A good German need only remember the words of the national
anthem, 'Die Wacht Am Rhein', to know the reason why.
SuSE is part and parcel of the German Nation and its loss
to a plethora of purchasers, subsequent acquisitions,
perversions, patent maraises, etc. would be felt. Really
felt. Not only the German People, but all Linux users
would lose. Suppose, for example, that SCO/Microsoft by
way of Paul Allen, major stockholder in both SCO/Caldera
and also of Microsoft, would get hold of control of SuSE.
Would they then try to profitize all the parts of SuSE's
distribution that they could? Would they also then try
to squeeze money out of current and past SuSE customers.
Could they also sell products made from it to defense
industries in some countries while selling the opposing
products to enemies of those countries and make money of
however much blood flows?
Or would they just be content to close down the operation
after transfering all the work out of Germany to low wage
slave states like China or Indonesia, or just really low
wage states like India. AND THEN CHANGE THE NAME OF SUSE
TO SCO/SUSE!!!

Barry Voeten 10/27/03 03:11:55 PM EST

> Patrick: nope, Core SuSE tools such as Yast are NOT free software. You need a special $$ licence to have your modicications distributable.

Hi Slash 10/27/03 01:43:00 PM EST

Imagine a Beowulf cluster of these!

Oh wait, sorry. Wrong topic. Okay...

It's not Novell, it's really SCO and Microsoft behind this!

Oh wait, sorry. Wrong site. Where's Slashdot?

Anonymous 10/27/03 12:39:43 PM EST

The German government is not among the SuSE investors - this news seems like a big hoax. For a list of investors:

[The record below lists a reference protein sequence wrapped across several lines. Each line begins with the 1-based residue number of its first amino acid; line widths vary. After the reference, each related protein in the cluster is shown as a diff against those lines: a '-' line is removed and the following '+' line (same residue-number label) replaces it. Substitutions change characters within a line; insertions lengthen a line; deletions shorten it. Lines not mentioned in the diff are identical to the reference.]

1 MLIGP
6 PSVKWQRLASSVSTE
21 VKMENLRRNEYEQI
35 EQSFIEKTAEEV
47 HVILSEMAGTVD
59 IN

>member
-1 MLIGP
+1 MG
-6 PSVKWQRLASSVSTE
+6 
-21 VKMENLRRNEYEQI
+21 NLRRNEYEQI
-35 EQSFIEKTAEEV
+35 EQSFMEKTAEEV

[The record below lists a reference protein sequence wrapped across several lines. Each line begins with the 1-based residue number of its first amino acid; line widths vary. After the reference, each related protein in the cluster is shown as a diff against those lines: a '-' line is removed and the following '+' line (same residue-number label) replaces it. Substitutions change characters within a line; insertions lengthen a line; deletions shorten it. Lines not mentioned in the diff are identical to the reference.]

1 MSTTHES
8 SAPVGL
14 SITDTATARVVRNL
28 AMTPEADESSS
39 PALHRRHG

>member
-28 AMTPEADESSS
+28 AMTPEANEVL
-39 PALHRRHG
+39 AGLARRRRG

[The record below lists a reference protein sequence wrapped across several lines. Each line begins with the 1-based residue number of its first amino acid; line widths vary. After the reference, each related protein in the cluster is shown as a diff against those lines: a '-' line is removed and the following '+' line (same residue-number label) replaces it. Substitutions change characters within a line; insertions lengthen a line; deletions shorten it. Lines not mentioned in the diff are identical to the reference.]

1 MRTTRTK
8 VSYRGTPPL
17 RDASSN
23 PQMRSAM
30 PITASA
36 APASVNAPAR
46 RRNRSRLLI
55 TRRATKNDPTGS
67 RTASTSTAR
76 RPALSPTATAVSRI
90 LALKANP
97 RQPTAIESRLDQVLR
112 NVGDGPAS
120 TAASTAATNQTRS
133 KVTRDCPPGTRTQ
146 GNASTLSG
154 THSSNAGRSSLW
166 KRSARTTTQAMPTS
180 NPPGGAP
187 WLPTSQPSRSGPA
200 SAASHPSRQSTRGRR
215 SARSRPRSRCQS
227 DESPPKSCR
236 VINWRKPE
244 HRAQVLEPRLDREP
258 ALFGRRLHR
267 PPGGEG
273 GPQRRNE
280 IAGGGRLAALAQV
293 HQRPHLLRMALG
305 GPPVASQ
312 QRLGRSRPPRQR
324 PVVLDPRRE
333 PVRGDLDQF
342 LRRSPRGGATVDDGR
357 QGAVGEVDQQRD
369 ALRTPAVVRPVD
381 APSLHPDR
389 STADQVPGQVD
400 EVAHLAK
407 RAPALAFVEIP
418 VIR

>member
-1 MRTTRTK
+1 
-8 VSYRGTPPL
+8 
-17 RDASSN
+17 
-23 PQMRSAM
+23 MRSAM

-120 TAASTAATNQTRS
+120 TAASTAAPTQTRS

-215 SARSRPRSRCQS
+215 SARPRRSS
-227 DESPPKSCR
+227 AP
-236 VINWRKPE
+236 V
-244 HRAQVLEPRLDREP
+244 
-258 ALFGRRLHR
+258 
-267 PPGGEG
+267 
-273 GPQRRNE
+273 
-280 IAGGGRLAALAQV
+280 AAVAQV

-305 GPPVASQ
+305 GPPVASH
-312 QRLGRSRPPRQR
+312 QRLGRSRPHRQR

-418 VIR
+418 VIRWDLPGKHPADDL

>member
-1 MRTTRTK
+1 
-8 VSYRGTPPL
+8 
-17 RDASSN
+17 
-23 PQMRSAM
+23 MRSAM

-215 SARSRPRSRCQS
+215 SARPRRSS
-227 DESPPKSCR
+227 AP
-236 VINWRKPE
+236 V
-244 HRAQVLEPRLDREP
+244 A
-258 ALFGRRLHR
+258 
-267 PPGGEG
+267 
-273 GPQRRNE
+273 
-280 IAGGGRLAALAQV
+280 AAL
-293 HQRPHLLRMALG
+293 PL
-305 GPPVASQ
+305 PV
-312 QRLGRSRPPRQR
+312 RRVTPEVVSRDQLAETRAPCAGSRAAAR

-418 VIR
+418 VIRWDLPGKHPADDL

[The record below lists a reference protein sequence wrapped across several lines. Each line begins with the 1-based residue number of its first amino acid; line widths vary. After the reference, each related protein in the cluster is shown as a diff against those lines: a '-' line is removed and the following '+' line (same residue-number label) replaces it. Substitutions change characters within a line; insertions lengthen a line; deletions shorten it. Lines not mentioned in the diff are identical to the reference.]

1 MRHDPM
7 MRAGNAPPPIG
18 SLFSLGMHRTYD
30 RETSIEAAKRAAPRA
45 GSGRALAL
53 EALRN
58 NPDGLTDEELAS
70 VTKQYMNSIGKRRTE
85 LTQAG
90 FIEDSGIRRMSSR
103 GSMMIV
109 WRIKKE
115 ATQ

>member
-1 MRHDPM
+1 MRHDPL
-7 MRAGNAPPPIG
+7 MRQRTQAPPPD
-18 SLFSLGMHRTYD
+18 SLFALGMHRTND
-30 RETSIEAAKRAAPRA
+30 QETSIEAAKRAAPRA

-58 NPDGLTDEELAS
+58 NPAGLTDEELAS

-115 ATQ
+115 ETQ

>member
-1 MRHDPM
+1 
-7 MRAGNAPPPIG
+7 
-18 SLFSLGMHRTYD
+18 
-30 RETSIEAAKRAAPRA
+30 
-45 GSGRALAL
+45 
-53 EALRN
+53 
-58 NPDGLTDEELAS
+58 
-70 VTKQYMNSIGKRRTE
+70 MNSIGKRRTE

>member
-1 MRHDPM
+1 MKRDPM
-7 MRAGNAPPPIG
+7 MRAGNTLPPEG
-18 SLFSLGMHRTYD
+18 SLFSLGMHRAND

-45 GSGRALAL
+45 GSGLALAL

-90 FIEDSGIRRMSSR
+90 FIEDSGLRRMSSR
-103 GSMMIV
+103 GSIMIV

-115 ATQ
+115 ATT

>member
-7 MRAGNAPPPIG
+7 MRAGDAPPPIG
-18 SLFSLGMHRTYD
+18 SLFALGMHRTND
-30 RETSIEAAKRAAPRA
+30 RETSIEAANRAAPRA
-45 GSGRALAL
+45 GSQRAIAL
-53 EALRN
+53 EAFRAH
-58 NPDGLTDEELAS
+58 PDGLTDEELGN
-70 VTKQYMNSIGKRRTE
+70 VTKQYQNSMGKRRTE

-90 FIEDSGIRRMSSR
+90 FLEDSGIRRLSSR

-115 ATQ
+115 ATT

http://www.suse.de/en/company/suse/suse/factsheet.html

IBM is among them, but IIRC does not own a big share in the company.

Patrick 10/27/03 12:13:08 PM EST

Perhaps it's a knowledge grab as well. Sure you can get the source and become a distributor, but that doesn't bring along the knowledge and experience that an acquisition of Suse would bring.

Quentin 10/25/03 12:52:27 AM EDT

Why you ask... have a look at:
http://www.linuxworld.com/story/35557.htm?DE=1
If you need more info than that.... ask on slashdot... someone will answer :-)

Mark 10/25/03 12:19:42 AM EDT

Why would Novell want to buy a company to distribute Linux when they can become a distributor themselves by getting the source code and bundle it like everyone else does? (I know it isn't as simple as that.) But, the real answer to their motive may be in the answer. One reason may be that shrinking the pool ensures a market share that also has an installed profit base. Hopefully thats all it is, but other motives may be out there.

@ThingsExpo Stories
Everyone knows that truly innovative companies learn as they go along, pushing boundaries in response to market changes and demands. What's more of a mystery is how to balance innovation on a fresh platform built from scratch with the legacy tech stack, product suite and customers that continue to serve as the business' foundation. In his General Session at 19th Cloud Expo, Michael Chambliss, Head of Engineering at ReadyTalk, discussed why and how ReadyTalk diverted from healthy revenue and mor...